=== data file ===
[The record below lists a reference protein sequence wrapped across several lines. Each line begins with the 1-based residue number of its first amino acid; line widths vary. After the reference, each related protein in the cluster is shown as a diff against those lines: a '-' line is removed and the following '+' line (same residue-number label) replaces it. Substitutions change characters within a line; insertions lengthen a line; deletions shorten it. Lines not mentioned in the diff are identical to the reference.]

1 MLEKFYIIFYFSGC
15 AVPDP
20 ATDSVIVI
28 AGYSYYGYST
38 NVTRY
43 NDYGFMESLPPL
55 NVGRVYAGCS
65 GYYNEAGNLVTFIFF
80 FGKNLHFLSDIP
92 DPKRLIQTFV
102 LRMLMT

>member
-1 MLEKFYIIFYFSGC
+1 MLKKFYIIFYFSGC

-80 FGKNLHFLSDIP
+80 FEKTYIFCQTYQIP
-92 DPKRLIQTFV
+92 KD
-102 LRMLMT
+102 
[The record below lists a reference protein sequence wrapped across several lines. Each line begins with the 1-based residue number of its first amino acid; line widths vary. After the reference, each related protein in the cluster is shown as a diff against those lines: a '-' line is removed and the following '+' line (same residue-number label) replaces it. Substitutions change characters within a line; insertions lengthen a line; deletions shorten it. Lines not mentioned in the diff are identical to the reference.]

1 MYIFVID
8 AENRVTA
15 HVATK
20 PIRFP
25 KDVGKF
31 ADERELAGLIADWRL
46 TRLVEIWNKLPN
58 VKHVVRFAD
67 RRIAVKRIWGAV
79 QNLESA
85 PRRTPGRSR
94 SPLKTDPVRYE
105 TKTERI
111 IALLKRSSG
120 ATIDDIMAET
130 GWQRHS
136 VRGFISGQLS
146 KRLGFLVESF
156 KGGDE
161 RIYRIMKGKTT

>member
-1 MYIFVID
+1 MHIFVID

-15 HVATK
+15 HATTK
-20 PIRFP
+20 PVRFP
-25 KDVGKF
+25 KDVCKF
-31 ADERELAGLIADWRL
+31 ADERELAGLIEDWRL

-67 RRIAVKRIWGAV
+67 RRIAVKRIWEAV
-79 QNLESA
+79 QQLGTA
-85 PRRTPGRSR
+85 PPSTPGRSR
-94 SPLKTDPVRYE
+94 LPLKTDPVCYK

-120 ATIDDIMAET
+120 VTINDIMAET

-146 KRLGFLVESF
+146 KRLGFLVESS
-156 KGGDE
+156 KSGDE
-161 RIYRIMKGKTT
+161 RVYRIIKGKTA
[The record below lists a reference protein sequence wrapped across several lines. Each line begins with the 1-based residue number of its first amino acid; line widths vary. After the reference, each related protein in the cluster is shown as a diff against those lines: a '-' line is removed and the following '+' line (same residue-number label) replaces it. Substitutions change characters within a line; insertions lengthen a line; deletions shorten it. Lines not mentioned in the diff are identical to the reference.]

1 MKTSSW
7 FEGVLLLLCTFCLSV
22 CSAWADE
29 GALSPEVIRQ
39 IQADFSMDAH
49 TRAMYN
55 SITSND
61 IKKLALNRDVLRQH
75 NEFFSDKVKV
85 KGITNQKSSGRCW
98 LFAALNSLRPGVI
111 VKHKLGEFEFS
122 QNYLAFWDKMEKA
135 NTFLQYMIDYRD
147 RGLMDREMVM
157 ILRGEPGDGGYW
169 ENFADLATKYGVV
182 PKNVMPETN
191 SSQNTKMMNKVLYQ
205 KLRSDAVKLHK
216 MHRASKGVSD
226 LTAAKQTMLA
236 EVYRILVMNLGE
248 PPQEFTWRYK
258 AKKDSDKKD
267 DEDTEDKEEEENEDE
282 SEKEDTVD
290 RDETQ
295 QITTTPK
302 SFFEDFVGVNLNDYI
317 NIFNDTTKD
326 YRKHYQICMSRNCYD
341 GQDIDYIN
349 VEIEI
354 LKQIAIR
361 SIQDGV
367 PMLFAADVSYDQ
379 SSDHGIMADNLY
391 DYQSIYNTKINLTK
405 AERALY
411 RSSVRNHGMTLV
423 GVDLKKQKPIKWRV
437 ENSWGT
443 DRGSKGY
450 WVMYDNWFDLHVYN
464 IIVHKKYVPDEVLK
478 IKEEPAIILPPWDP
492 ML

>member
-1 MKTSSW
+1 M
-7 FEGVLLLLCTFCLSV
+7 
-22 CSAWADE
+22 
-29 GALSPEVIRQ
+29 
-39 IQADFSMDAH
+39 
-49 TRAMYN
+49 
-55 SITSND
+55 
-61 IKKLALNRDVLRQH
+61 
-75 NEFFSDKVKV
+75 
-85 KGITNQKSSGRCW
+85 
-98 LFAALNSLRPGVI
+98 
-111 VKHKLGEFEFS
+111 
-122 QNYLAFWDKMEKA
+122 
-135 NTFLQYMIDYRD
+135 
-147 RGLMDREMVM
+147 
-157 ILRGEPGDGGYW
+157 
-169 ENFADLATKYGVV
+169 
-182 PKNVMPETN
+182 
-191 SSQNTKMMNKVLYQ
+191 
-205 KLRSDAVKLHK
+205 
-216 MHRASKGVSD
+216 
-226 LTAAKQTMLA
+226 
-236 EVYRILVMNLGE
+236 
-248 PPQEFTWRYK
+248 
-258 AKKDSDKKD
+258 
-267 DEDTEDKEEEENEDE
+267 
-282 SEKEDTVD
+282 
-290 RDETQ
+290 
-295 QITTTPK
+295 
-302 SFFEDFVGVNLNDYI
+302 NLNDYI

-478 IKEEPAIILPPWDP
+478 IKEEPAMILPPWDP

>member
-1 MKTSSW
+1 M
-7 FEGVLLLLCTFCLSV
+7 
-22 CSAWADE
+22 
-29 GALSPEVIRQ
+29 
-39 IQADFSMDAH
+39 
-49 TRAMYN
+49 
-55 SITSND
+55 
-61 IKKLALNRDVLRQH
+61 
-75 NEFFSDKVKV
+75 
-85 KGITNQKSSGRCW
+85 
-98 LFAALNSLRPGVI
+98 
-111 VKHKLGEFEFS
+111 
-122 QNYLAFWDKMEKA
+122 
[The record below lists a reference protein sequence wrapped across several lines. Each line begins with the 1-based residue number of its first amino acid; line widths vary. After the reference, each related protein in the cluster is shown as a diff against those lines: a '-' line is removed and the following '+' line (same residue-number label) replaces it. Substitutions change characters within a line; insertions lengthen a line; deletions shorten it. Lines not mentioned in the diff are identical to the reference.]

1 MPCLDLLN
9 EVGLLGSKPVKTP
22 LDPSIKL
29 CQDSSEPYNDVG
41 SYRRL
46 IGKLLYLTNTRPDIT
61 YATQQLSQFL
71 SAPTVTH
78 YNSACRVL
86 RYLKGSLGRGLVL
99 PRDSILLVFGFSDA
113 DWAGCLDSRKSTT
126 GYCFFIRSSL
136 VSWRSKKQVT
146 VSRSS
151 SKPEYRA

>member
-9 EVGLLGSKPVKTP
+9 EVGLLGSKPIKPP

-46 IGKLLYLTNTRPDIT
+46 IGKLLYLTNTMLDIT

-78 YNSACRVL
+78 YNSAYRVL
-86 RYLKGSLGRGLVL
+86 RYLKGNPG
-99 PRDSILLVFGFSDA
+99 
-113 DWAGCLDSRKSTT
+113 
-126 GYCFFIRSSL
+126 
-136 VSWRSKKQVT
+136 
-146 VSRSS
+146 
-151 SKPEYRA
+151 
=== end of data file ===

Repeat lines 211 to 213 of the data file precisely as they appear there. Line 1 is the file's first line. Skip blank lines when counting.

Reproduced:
9 EVGLLGSKPVKTP
22 LDPSIKL
29 CQDSSEPYNDVG